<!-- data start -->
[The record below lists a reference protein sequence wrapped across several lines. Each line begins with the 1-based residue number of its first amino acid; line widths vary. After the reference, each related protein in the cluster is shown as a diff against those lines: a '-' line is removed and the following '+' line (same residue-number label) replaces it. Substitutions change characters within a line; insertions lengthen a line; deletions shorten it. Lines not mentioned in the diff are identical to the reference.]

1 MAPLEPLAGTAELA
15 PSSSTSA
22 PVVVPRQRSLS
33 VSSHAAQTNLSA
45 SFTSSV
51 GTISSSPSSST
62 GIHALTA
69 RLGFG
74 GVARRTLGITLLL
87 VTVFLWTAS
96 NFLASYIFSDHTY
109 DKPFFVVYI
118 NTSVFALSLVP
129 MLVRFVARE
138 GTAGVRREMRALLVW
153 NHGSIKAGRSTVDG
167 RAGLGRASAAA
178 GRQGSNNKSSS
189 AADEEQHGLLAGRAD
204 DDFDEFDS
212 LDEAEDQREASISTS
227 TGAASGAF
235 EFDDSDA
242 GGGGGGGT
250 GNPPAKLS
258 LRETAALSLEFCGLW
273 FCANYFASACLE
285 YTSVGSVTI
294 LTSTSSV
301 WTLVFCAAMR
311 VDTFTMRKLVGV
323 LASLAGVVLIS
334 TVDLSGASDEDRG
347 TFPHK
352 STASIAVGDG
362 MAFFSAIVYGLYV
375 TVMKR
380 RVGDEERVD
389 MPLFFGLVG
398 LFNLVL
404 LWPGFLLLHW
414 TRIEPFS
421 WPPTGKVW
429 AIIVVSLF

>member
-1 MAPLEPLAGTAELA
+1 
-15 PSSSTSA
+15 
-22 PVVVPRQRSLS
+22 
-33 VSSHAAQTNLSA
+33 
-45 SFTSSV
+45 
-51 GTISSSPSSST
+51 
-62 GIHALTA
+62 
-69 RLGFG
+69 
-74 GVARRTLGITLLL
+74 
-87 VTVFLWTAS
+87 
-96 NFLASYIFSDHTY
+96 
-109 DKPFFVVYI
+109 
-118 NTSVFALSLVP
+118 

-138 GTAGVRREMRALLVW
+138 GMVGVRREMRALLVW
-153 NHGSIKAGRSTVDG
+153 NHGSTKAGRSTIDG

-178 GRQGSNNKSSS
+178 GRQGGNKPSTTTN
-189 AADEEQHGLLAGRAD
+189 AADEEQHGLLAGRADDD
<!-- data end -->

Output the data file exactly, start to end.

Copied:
[The record below lists a reference protein sequence wrapped across several lines. Each line begins with the 1-based residue number of its first amino acid; line widths vary. After the reference, each related protein in the cluster is shown as a diff against those lines: a '-' line is removed and the following '+' line (same residue-number label) replaces it. Substitutions change characters within a line; insertions lengthen a line; deletions shorten it. Lines not mentioned in the diff are identical to the reference.]

1 MAPLEPLAGTAELA
15 PSSSTSA
22 PVVVPRQRSLS
33 VSSHAAQTNLSA
45 SFTSSV
51 GTISSSPSSST
62 GIHALTA
69 RLGFG
74 GVARRTLGITLLL
87 VTVFLWTAS
96 NFLASYIFSDHTY
109 DKPFFVVYI
118 NTSVFALSLVP
129 MLVRFVARE
138 GTAGVRREMRALLVW
153 NHGSIKAGRSTVDG
167 RAGLGRASAAA
178 GRQGSNNKSSS
189 AADEEQHGLLAGRAD
204 DDFDEFDS
212 LDEAEDQREASISTS
227 TGAASGAF
235 EFDDSDA
242 GGGGGGGT
250 GNPPAKLS
258 LRETAALSLEFCGLW
273 FCANYFASACLE
285 YTSVGSVTI
294 LTSTSSV
301 WTLVFCAAMR
311 VDTFTMRKLVGV
323 LASLAGVVLIS
334 TVDLSGASDEDRG
347 TFPHK
352 STASIAVGDG
362 MAFFSAIVYGLYV
375 TVMKR
380 RVGDEERVD
389 MPLFFGLVG
398 LFNLVL
404 LWPGFLLLHW
414 TRIEPFS
421 WPPTGKVW
429 AIIVVSLF

>member
-1 MAPLEPLAGTAELA
+1 
-15 PSSSTSA
+15 
-22 PVVVPRQRSLS
+22 
-33 VSSHAAQTNLSA
+33 
-45 SFTSSV
+45 
-51 GTISSSPSSST
+51 
-62 GIHALTA
+62 
-69 RLGFG
+69 
-74 GVARRTLGITLLL
+74 
-87 VTVFLWTAS
+87 
-96 NFLASYIFSDHTY
+96 
-109 DKPFFVVYI
+109 
-118 NTSVFALSLVP
+118 

-138 GTAGVRREMRALLVW
+138 GMVGVRREMRALLVW
-153 NHGSIKAGRSTVDG
+153 NHGSTKAGRSTIDG

-178 GRQGSNNKSSS
+178 GRQGGNKPSTTTN
-189 AADEEQHGLLAGRAD
+189 AADEEQHGLLAGRADDD